Community eviction panel calls for reforms to keep Louisvillians housed
A panel organized by the Louisville Bar Association, brought together voices from local government, law, and advocacy to shed light on the eviction process in Louisville.
Panelists outlined proposals to not only support tenants facing eviction, but also prevent evictions from being filed in the first place.
District Court Judge Jennifer Leibson spoke about the long-term consequences for tenants who have eviction judgements on their records, even for cases that were dismissed. She called for implementing an eviction expungement process, to remove these judgements from tenants’ records.
“This is the civil equivalent of having a murder on your record that’s dismissed,” Leibson said. “If you think that isn’t going to raise some eyebrows, you’re wrong.”
George Eklund, Director of Education and Advocacy at the Coalition for the Homeless, added that eviction records “unnecessarily keep people homeless in the long-term.” If a rental applicant has any eviction proceeding on their record, they’re denied housing, he said.
Rebekah Cotton, a senior attorney at the Legal Aid Society, highlighted the importance of legal representation for tenants going through eviction proceedings. The city’s “right to counsel” initiative, established in 2021, ensures people making less than 125% of the federal poverty line can have a lawyer present during eviction proceedings or mediation with their landlord.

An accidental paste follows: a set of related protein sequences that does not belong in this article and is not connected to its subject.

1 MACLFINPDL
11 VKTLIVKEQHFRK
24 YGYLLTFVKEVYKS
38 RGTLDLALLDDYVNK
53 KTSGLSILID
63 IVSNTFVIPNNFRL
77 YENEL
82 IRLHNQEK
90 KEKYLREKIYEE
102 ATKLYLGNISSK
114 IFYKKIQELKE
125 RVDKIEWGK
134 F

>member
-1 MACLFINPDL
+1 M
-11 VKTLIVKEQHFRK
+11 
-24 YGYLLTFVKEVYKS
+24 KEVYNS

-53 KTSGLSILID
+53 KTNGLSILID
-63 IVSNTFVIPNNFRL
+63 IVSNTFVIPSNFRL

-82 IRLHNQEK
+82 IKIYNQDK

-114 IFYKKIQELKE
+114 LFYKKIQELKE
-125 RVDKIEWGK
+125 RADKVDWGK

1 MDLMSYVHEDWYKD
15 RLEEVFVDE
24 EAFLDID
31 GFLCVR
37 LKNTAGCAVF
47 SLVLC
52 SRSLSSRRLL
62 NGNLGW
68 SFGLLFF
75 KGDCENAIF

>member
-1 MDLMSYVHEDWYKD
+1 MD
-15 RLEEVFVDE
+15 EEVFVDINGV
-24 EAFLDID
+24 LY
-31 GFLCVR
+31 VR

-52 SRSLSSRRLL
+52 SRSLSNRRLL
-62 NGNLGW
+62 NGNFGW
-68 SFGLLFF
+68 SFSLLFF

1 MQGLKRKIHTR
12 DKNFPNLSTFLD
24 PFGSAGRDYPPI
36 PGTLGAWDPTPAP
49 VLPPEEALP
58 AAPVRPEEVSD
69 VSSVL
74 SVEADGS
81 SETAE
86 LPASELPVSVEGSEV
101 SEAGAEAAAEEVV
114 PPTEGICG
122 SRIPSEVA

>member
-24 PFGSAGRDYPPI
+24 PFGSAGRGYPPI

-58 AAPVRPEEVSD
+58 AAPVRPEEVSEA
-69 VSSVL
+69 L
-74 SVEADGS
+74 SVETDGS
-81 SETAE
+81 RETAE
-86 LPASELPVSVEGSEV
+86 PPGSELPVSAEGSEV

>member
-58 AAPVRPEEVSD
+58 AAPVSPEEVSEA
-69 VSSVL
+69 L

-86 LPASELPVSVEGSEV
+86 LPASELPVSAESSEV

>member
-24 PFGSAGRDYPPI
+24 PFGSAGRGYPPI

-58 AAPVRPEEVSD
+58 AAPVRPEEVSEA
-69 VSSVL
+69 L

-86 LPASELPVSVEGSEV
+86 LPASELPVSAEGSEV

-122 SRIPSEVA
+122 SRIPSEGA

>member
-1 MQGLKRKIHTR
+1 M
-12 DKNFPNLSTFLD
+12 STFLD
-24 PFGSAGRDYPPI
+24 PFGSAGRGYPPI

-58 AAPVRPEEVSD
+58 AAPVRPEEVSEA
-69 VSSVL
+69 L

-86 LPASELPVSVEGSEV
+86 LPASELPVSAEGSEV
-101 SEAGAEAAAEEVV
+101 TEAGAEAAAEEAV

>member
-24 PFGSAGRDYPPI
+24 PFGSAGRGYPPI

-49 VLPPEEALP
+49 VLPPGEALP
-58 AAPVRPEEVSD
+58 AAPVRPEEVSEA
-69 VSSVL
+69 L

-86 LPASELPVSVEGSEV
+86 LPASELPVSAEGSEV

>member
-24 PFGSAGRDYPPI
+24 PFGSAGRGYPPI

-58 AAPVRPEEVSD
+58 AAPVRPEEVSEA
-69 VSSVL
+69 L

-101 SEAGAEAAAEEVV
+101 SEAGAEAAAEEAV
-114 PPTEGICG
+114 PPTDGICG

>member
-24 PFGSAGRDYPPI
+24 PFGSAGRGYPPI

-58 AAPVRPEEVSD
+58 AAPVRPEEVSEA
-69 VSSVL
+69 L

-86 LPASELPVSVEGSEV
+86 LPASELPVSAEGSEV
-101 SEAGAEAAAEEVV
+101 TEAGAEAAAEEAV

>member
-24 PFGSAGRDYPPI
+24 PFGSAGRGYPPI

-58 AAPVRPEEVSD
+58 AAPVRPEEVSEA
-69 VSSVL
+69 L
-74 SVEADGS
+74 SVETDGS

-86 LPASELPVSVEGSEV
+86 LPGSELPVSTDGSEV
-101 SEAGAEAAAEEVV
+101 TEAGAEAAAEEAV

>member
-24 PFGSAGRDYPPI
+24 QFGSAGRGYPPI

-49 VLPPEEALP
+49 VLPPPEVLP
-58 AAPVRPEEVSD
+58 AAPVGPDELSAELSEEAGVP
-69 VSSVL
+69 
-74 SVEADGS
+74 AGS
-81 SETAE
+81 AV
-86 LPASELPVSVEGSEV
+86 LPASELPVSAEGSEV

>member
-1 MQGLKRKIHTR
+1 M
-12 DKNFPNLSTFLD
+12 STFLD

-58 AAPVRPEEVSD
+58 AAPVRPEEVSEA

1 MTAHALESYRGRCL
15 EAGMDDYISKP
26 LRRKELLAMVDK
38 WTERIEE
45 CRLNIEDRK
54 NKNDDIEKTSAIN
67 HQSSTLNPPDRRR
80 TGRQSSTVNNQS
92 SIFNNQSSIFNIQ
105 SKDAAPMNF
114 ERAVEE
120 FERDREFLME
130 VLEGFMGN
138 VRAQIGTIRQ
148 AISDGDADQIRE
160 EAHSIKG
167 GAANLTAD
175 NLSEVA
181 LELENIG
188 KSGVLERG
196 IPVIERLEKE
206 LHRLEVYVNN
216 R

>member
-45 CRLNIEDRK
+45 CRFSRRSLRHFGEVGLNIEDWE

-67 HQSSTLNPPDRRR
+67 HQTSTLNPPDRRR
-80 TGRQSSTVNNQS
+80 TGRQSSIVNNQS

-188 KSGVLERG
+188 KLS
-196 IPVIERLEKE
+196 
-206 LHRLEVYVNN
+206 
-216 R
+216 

In February, Metro Council unanimously voted to expand the program’s eligibility to people who do not have a child under 18. Democratic Gov. Andy Beshear allocated more than $38 million in eviction relief funding to Louisville Metro in December.
Cotton said since the start of the COVID-19 pandemic, Legal Aid Society’s housing team has expanded from two attorneys to eight.
“The face of eviction defense has completely changed in Jefferson County,” Cotton said. “If someone wants representation in eviction court, there’s someone to take that case.”
But Cotton added that more lawyers willing to take on pro-bono eviction cases are always needed.
Marilyn Harris, director of Develop Louisville – the city agency that works on housing stability – said an “eviction crisis” was taking place in Louisville even before the COVID-19 pandemic, when eviction concerns became front-and-center across the country as many tenants lost their sources of income.
Kentucky’s Uniform Residential Landlord and Tenant Act, or URLTA, codifies housing rights under state law, though some local jurisdictions haven’t adopted it.
Harris said Louisville Metro has contemplated creating its own URLTA, to replace the statewide version, but state law does not allow the city to do so.
“There are some things that the state of Kentucky could do to put our tenants on a little more solid footing, and level the playing field,” Harris said. “Quite frankly, the playing field is geared toward the landlord.”
Another main topic of discussion: the fallout from COVID-19, as pandemic-era tenant protections have now expired. Eklund called for a permanent rental assistance program.
He said a woman called him just hours before the panel, in a panic after her landlord decided to terminate her lease. She told Eklund that she’ll have to vacate her house in 30 days.
“The amount of stress that she was just holding in that moment – how can you move beyond that moment and thrive,” Eklund said.